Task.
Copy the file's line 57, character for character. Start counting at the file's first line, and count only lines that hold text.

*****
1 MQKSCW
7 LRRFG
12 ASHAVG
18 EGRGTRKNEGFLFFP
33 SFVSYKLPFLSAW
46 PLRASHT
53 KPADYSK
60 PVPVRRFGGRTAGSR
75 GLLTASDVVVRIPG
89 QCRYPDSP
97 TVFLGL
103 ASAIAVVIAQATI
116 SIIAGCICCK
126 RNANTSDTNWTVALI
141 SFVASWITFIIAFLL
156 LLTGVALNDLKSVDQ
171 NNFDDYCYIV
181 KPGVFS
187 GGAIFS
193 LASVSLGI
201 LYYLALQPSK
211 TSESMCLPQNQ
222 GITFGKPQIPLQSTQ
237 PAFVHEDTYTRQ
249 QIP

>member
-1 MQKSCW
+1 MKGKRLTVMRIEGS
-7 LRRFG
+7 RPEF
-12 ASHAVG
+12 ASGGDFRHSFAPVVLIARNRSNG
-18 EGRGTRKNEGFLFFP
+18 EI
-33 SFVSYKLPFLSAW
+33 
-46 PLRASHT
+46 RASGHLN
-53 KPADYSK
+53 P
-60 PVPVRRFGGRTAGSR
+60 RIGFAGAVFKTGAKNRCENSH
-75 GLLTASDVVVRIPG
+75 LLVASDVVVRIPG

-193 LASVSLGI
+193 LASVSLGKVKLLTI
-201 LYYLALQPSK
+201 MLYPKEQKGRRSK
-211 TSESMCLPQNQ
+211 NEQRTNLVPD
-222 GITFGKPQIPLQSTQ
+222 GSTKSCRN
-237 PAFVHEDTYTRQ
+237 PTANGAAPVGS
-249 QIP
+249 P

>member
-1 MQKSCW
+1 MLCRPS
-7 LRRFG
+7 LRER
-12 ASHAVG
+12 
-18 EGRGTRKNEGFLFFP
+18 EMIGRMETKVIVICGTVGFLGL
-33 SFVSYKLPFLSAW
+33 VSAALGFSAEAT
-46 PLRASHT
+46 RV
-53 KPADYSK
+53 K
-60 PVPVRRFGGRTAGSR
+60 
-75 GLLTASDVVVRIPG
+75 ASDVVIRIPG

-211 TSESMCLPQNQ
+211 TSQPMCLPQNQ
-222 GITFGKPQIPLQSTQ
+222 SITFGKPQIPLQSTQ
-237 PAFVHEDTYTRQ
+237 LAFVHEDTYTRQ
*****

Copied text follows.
>member